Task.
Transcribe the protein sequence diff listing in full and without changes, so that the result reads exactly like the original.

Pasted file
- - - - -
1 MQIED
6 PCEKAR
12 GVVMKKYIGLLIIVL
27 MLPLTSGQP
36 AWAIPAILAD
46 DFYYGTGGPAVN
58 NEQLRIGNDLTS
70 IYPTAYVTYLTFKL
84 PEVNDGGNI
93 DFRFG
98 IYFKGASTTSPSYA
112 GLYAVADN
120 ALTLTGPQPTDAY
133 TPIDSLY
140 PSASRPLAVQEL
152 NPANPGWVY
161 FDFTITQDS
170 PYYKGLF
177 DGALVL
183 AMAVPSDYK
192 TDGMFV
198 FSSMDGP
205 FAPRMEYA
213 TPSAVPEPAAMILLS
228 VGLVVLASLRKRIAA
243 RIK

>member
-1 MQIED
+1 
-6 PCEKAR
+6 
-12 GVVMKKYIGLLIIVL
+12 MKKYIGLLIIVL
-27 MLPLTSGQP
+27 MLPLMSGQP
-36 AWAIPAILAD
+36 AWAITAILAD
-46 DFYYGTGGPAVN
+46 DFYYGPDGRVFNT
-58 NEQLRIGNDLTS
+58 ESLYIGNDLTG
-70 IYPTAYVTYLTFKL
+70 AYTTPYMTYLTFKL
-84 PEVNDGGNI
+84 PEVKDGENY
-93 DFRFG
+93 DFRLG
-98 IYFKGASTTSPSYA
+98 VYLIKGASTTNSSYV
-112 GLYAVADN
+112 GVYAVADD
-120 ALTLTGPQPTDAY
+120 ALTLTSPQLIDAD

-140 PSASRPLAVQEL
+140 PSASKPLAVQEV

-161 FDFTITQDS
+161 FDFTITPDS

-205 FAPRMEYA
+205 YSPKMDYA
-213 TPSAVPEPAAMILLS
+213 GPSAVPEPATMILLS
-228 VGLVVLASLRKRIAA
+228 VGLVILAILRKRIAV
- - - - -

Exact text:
1 MQIED
6 PCEKAR
12 GVVMKKYIGLLIIVL
27 MLPLTSGQP
36 AWAIPAILAD
46 DFYYGTGGPAVN
58 NEQLRIGNDLTS
70 IYPTAYVTYLTFKL
84 PEVNDGGNI
93 DFRFG
98 IYFKGASTTSPSYA
112 GLYAVADN
120 ALTLTGPQPTDAY
133 TPIDSLY
140 PSASRPLAVQEL
152 NPANPGWVY
161 FDFTITQDS
170 PYYKGLF
177 DGALVL
183 AMAVPSDYK
192 TDGMFV
198 FSSMDGP
205 FAPRMEYA
213 TPSAVPEPAAMILLS
228 VGLVVLASLRKRIAA
243 RIK

>member
-1 MQIED
+1 
-6 PCEKAR
+6 
-12 GVVMKKYIGLLIIVL
+12 MKKYIGLLIIVL
-27 MLPLTSGQP
+27 MLPLMSGQP
-36 AWAIPAILAD
+36 AWAITAILAD
-46 DFYYGTGGPAVN
+46 DFYYGPDGRVFNT
-58 NEQLRIGNDLTS
+58 ESLYIGNDLTG
-70 IYPTAYVTYLTFKL
+70 AYTTPYMTYLTFKL
-84 PEVNDGGNI
+84 PEVKDGENY
-93 DFRFG
+93 DFRLG
-98 IYFKGASTTSPSYA
+98 VYLIKGASTTNSSYV
-112 GLYAVADN
+112 GVYAVADD
-120 ALTLTGPQPTDAY
+120 ALTLTSPQLIDAD

-140 PSASRPLAVQEL
+140 PSASKPLAVQEV

-161 FDFTITQDS
+161 FDFTITPDS

-205 FAPRMEYA
+205 YSPKMDYA
-213 TPSAVPEPAAMILLS
+213 GPSAVPEPATMILLS
-228 VGLVVLASLRKRIAA
+228 VGLVILAILRKRIAV